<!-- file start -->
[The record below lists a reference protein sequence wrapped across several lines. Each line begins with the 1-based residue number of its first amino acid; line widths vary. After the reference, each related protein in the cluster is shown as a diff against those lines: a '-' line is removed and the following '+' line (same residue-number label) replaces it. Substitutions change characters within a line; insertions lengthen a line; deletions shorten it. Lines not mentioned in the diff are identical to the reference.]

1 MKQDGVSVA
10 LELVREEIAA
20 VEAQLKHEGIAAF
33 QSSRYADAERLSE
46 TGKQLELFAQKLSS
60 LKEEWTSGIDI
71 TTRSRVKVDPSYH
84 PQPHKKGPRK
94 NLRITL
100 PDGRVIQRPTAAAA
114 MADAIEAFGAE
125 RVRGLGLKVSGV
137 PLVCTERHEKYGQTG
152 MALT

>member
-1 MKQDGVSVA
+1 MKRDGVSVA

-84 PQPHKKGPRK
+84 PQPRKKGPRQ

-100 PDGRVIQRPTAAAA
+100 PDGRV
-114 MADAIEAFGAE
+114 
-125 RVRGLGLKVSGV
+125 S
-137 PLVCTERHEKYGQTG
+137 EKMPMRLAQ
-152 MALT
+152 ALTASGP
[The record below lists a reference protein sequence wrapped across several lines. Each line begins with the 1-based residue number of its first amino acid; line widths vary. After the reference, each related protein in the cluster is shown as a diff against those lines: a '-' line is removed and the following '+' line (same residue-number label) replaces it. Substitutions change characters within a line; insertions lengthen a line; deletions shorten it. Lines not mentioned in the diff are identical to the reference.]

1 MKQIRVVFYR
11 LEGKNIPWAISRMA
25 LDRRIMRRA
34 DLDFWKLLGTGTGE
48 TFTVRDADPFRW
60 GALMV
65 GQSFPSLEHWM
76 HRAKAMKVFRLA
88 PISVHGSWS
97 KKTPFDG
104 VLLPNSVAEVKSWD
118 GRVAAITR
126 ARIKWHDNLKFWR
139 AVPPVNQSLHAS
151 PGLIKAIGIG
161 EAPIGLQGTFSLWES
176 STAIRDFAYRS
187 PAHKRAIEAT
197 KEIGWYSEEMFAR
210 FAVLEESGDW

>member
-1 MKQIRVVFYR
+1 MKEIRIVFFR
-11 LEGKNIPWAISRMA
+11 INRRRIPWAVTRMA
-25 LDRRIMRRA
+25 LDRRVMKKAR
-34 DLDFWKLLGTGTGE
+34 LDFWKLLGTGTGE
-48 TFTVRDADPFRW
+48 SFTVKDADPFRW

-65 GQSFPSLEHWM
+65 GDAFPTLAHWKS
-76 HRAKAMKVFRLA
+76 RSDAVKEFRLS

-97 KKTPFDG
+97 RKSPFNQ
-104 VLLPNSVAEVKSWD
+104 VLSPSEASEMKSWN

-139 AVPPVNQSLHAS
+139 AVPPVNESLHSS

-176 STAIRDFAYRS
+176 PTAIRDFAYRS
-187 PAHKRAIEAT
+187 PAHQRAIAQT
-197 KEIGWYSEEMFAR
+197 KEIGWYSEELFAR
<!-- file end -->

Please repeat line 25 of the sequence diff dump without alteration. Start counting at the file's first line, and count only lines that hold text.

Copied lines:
-125 RVRGLGLKVSGV